Darin Larson, when automobiles are found to be unsafe the industry issues a recall. When lead in gasoline was finally found to be hazardous it was removed. Even these industries have tried to police themselves a little.
I don’t see the same thing happening with the livestock industry regarding the overuse of antibiotics. They only give it a little lip service every now and then.
Dr. Kelley was not calling for the elimination of the CAFO industry. The livestock industry needs to start policing themselves or the federal government will eventually do it for them.
While we might be approaching the end of the antibiotic era, nascent nanotechnology is showing great promise in treating antibiotic resistant bacteria. I guess the good Dr hasn’t had the time to brush up on this new technology.
Paul, an unsafe automobile is a subjective judgment and that is why I used it as an example.
I believe the industry is well aware of the issue and progress is being made. More needs to be done, I’m sure. I also believe that the FDA is increasing regulation and has this issue squarely in their sights. Consumers and retailers are demanding less antibiotic use. It is clear we are moving to a smarter use of antibiotics. Doctors and patients have a role to play in limiting the use of antibiotics in humans when their use is of negligible efficacy and to save them for demonstrated needs.
The problem I had was this sentence by Dr. Kelley: “Further development of the animal-feeding industry in South Dakota should not be allowed until this risk is eliminated.” In what area of our lives can we eliminate all risk? Certainly not in the use of automobiles. We will still need to use antibiotics for sick animals unless society is ready to say let the animals suffer and die to lessen the chance that antibiotic resistance occurs in humans.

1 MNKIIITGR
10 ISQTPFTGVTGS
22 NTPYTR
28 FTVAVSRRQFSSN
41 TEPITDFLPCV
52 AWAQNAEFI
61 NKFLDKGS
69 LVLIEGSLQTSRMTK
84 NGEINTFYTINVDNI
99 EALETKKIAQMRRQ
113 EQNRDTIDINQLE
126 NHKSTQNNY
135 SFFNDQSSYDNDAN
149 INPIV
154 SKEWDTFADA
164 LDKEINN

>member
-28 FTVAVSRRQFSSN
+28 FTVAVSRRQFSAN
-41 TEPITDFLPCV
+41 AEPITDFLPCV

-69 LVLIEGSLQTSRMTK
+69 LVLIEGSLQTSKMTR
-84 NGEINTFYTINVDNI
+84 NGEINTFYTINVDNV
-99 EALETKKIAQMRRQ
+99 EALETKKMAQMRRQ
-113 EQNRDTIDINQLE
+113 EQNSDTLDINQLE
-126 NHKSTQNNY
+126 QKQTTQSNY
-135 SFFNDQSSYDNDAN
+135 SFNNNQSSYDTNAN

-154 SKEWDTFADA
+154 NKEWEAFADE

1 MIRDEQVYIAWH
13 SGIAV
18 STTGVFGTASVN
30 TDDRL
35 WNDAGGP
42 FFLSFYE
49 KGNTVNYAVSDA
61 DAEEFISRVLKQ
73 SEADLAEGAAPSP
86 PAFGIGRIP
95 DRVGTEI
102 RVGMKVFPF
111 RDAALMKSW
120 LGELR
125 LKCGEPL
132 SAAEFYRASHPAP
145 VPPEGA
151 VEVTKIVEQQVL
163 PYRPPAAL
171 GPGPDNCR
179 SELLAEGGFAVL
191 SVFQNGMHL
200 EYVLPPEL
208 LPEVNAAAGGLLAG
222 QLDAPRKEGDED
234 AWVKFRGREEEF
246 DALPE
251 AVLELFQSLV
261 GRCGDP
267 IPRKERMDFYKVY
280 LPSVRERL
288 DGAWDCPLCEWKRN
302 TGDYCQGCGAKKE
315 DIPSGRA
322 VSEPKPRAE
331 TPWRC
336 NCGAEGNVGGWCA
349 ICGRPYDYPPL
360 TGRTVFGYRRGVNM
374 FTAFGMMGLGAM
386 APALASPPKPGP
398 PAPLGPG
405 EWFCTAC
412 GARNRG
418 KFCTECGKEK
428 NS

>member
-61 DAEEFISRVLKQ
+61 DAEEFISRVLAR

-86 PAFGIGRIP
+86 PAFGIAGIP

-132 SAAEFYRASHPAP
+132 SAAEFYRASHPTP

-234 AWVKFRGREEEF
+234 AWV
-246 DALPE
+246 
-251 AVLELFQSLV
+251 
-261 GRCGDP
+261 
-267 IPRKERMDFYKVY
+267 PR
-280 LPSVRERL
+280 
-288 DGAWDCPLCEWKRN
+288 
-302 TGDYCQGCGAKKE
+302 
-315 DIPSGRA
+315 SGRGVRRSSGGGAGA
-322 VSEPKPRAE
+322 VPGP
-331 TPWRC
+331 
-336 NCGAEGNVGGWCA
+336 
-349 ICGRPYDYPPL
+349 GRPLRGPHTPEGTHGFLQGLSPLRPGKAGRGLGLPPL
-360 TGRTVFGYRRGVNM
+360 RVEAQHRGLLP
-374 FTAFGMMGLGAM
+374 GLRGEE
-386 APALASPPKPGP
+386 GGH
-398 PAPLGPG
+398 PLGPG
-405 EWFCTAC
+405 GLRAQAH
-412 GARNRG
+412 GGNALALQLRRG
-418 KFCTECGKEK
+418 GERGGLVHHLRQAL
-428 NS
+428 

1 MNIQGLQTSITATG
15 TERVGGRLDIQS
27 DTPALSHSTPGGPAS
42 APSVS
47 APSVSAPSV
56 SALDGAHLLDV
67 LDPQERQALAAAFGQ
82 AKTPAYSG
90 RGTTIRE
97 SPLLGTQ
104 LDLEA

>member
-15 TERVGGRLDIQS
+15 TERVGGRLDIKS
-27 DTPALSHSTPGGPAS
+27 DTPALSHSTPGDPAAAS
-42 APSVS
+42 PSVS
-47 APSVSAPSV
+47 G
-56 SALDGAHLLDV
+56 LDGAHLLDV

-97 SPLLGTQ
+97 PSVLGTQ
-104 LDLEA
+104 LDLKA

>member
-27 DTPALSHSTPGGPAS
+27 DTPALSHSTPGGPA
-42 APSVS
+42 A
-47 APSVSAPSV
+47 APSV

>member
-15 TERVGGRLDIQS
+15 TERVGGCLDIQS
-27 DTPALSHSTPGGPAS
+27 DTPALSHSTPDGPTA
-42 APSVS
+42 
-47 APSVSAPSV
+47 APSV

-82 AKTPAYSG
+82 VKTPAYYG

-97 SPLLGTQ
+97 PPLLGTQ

Water quality falls within the purview of DENR, which routinely reports on bacterial pollution in the rivers, streams and lakes of SD. DENR must also be well aware that manure applications contribute substantially to bacterial pollution of SD waterways, because the Central Big Sioux River Water Quality Master Plan (http://denr.sd.gov/dfta/wp/documents/CBSStrategicPlan.pdf), which found that “cropland is the greatest overall bacteria load contributor” in the Big Sioux River watershed, is on DENR’s web page. There is substantial evidence (i will gladly provide multiple citations) that bacteria from manure applications enter surface and ground water, and antibiotic-resistant bacteria from manure contributes to human disease (just as one example, this study from Johns Hopkins found that “approximately 11 percent of community-acquired MRSA and soft tissue infections in the study population could be attributed to crop fields fertilized with swine manure.” http://www.jhsph.edu/news/news-releases/2013/casey-schwartz-mrsa.html). However, SD agencies are often loathe to accept scientific results from elsewhere, and there appears to have been little research conducted in SD to identify and quantify specific sources of these bacteria and their antibiotic resistance genes. DENR needs to fund studies including bacterial assays on manure (which is routinely tested for N and P content), as well as downstream monitoring, including characterization of bacterial strains (and antibiotic resistance genes). Such studies would enable mapping and analysis of the relative contributions of field manure applications and possibly even of specific sites to bacterial pollution of waterways.
A moratorium on large feeding operations that pollute streams and air and contribute to antibiotic resistance is hardly absolutist thinking. Barging ahead and approving these operations come hell or high water is the absolutist thinking involved.
Darin, nowhere in the quote you provided did Dr. Kelly say “all” risk.
To Don Coyote, thanks for your comment. I am aware of current research involving novel strategies attacking antibiotic-resistant organisms, including the nanoparticles you mention. I think it’s fair to say that we’ve probably exhausted the least expensive or least technologically demanding options, which we’ve derived from nature’s store of interspecies molecular weapons. Using light-activated nanoparticles to attack a bacterial infection of a heart valve, for instance, sounds like a pretty expensive session in a heart catheterization lab. We have clearly gotten ourselves into a situation where the low-hanging fruit have been harvested, and we need to change some behaviors if we want to avoid depleting the remaining, readily usable and relatively safe options.
One of the behaviors we might consider changing is to revise the concept of dense crowding of animals which we propose to use for food, and combatting the resulting disease risk among these animals by feeding them antibiotics. Any increased cost of food would be offset by savings in human healthcare.